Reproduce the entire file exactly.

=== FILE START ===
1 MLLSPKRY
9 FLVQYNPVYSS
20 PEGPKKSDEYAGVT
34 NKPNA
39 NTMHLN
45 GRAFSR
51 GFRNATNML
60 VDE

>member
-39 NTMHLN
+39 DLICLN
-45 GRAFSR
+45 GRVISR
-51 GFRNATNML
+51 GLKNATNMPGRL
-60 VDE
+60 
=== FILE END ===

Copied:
1 MLLSPKRY
9 FLVQYNPVYSS
20 PEGPKKSDEYAGVT
34 NKPNA
39 NTMHLN
45 GRAFSR
51 GFRNATNML
60 VDE

>member
-39 NTMHLN
+39 DLICLN
-45 GRAFSR
+45 GRVISR
-51 GFRNATNML
+51 GLKNATNMPGRL
-60 VDE
+60 